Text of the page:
Skyseternalangel has made some great observations, particularly on how your body language is confusing your horse while lunging. A couple of my own thoughts:
I will make it a permanent habit now to have my chest face her HQ and stand further back to the back half of her body vs dead centre towards the barrel. This should prevent 100% from me untentionally getting near her shoulder area.
Yes, backing is an excellent response to some behaviors, and you don't seem to do much of it. That would be a good thing to work on. One step, then two, but ultimately you should be able to jog forward and your horse should be backing away in a straight line fast enough to keep pace.
I have done a lot of backing with her but first she hates it and actually brings out the worst in her cause she is very resistant in backing. Past trainers noticed this when working with her and said to only back her when needed and NOT as a correction. They said they dont want her to see backing as a correction cause in the saddle, she was taught backing as a good thing and was rewarded so if you back her all the time when correcting, when she gets back in the saddle she will be confused.
So backing her only when i absolutely have to has been an adjustment ive made over the past couple months.
Backing her normally is great, she backs up every time with barely any pressure. If im backing her with her on my side, all I do is put my hand on the snap and she starts to move back. If she doesnt, then i just move the snap back a bit with no pressure in the lead and shes already moving back.
Its when you move her back aggresively, 10-20ft with constant in her face pressure that really agitates her. She will resist and try to bite even if you try to back her 20 ft from putting back pressure on the snap, she will physically curl her head downwards to block you from getting a hold of the snap.
Past trainer quickly saw this and insisted I do not do excessive backing with her and especially not aggresive backing. They said backing her for any distance greater than 3 or 4 steps is pointless, serves no purpose and will only get you an angry irritated horse.
You mentioned that your horse doesn't like being asked to move away from you when you turn into her. On this little rodeo that starts at 3:59, the two of you get in a squabble about it. Maybe all you needed to do was give her a sharp elbow or a whack with the flat of your hand THE SECOND SHE DIDN"T GET OUT OF YOUR WAY.
I gave her a quick elbow, not hard but enough to tell her to get over. She took offense to it.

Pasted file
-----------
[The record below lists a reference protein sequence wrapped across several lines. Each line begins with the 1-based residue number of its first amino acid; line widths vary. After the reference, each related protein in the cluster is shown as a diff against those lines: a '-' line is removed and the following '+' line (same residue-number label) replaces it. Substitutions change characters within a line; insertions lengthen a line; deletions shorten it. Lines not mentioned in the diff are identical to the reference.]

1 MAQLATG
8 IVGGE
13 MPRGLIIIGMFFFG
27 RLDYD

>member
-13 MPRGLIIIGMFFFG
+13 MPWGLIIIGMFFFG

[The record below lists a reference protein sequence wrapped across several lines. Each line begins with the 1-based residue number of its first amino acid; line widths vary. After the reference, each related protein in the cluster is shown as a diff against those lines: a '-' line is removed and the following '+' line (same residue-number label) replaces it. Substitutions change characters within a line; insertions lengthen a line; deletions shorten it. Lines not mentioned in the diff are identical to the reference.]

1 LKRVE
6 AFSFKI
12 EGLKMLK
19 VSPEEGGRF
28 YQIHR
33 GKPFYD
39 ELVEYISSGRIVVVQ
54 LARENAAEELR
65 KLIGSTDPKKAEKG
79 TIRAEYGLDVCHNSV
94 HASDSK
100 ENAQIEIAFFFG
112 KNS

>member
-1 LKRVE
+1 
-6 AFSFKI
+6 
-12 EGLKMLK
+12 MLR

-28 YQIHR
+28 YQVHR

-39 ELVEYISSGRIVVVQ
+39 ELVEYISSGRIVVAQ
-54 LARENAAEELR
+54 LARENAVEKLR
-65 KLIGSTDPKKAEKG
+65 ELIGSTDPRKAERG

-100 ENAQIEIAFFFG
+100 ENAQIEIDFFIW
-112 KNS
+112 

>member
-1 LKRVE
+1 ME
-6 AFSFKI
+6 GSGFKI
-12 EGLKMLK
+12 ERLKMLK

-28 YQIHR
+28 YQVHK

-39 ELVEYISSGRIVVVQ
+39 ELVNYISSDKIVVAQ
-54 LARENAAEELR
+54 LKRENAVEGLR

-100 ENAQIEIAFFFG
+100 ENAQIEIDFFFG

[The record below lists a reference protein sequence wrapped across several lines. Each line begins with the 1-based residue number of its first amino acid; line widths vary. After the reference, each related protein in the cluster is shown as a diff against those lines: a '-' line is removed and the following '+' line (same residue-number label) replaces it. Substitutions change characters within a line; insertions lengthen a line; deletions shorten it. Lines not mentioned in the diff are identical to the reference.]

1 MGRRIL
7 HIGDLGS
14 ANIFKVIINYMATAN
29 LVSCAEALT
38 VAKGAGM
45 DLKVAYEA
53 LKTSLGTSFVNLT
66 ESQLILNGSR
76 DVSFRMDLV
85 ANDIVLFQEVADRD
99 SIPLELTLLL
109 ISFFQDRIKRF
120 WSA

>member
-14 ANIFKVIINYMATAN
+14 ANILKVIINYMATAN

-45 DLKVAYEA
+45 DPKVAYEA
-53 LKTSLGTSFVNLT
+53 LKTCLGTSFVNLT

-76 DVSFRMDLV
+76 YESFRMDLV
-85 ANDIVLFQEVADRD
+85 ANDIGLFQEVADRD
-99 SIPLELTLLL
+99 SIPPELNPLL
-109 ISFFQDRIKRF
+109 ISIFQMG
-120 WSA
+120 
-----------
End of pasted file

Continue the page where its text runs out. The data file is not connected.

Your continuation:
Also, is the far right of the screen the way back to her stall?
No, where the camera was is the way back to her pasture paddock.
It's fine to hit your horse when hitting is appropriate. It's never OK to get mad.
I didnt get mad, I got firm. I never yell, my volume in my voice will come up when i get firm though but not to the point of yelling. I wanted to get big and my voice helps.
Have your answers ahead of time so you work through the issues without losing your cool.
I dont think i was losing my cool. I know its hard to describe, but because I learn a lot and pick up a lot from watching and observing my past trainers and my current one and how they work with horses and my own. Ive been working to follow their leads, everything in terms of body language to how they firm they get on the lunge line, etc.
When I first started I was as soft as butter when lunging. I couldnt get her to even go anywhere on the line. Trainer basically put it, she isnt taking me seriously because im not firm and assertive enough. She would always be able to change directions and choose which way she wanted to go and i wasnt able to stop or prevent her. Now, thanks to previous trainer who taught me how to be much more assertive, (and you can see a couple times in the video where she tried to change direction), Im able to get her to stop right away and go the direction i want her to go. Being a lot firmer with the lead and my body language was the biggest factor. Before I was way too casual, my tone of voice was too light and when I needed to up things, I didnt up them enough.
Two of my past trainers (one was a Parreli trainer) are very hard on their horses when correcting. If you think Im losing my cool in my video (again im not), then you wouldnt want to see my past trainers. They didnt lose their cool but they got big and firm in body language and tone of voice. I learned a lot from observing how they handle horses. They may have been hard when needed but it only made the horse better,
One other thing. You might want to try putting a piece of duct tape on your lead rope, at least three feet from the snap, and practice not putting your hand past the tape. You are sort of choking up on the lead, especially when you turn, and micromanaging your horse's head. Just leave the rope slack and make your turn and expect the horse to follow you. If she doesn't, you can fix it then.
Current trainer wants me to hold her lead 8-12" from the snap and no longer.
This was perhaps the very first adjustment she got me to do. I used to always lead her with 2ft slack in the lead (which my past trainer made me do).
When I first started leading (not with her at this time), I led with 8-12" slack from the snap, just enough slack for them to lower their head (not to the ground but enough).
Then previous trainer said to allow a lot more slack in the lead so I adjusted to having 2ft slack to the snap. This carried on for 3 months.
Now my current trainer wanted me to go back to how i was doing it before.
See, this is the effects of having switch trainers so many times (untintentionally of course). Every trainer has their own preferences, I get told one thing by one, then something entirely different by the other. But now that I have one trainer and only one trainer to work with for now on, it really helps sticking with one mindset and teaching method.